published Friday, December 28th, 2012

Offensive line now a Georgia strength

Georgia offensive line coach Will Friend congratulates freshman tackle John Theus.
Georgia offensive line coach Will Friend congratulates freshman tackle John Theus.
Photo by Contributed Photo /Chattanooga Times Free Press.

PRACTICE UPDATE

The Bulldogs practiced for two hours in full pads Thursday morning, and coach Mark Richt insists the focus is squarely on Nebraska and no longer on the SEC title-game loss to Alabama.

"They won't forget about it, but life goes on," Richt said. "We know there has been a lot of time between that last game and this one. We had some great practices on campus, and they know we've got a serious bit of business to take care of here."

Two of the most popular opinions concerning Georgia's offensive linemen this season have been that they were terrible in the spring and that they performed well in every game but South Carolina.

Bulldogs line coach Will Friend takes some exception to both.

With veteran quarterback Aaron Murray setting numerous records and freshman tailback Todd Gurley exceeding even the brightest of forecasts, Georgia's offense has set program records for points (484) and touchdowns (66) entering Tuesday's Capital One Bowl against Nebraska. The Bulldogs began the season with new starters at three of the five line spots, but center David Andrews, guards Chris Burnette and Dallas Lee and tackles Kenarious Gates and John Theus have enabled them to average a healthy 458.3 yards a game.

"The number one thing those guys did was to get better each day," Friend said, "and that's what our goal was."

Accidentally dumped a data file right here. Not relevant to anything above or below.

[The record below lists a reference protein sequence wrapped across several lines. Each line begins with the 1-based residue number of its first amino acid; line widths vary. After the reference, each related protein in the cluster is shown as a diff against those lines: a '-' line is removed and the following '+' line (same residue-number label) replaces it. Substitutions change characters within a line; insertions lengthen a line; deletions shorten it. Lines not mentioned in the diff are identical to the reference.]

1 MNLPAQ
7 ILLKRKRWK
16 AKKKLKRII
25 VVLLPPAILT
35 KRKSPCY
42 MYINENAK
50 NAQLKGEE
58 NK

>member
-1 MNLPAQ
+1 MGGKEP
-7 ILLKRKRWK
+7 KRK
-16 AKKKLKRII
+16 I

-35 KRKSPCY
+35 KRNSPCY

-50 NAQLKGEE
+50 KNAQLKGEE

Burnette, Lee and Gates made multiple starts at guard last season, but Gates was moved to left tackle before the spring to replace Cordy Glenn, who was a second-round pick of the Buffalo Bills. Watts Dantzler and junior college transfer Mark Beard worked some at right tackle, but that spot wasn't nailed down until touted freshman Theus arrived in the summer.

Once spring started, the offensive linemen had to fend off Todd Grantham's defensive front seven that included noseguard John Jenkins and linebackers Jarvis Jones and Alec Ogletree, three of the top 20 projections in the 2013 NFL draft.

"It was pretty rough, because that's when Coach Grantham was installing all their blitzes," Lee said. "There was no straight play all freaking spring. It was nothing but Coach Grantham's crazy blitzes nonstop. It was a rough time."

Lee admitted there was a strengthening aspect to those 15 workouts, and Friend said he was never alarmed when his players were being overpowered during the scrimmages.

"I wasn't just in a panic in the spring," Friend said. "Dallas Lee wasn't totally healed coming off a bad leg injury, and Chris Burnette was banged up some. Kenarious Gates was at a new position, and David Andrews was replacing a guy who had been there four years. Mark Beard had never heard a play here before and had only been here a month, so I knew we had a whole bunch of new faces who had a chance to get better.

"As those guys got more healthy throughout the spring and got more comfortable with the positions they were playing, things got better."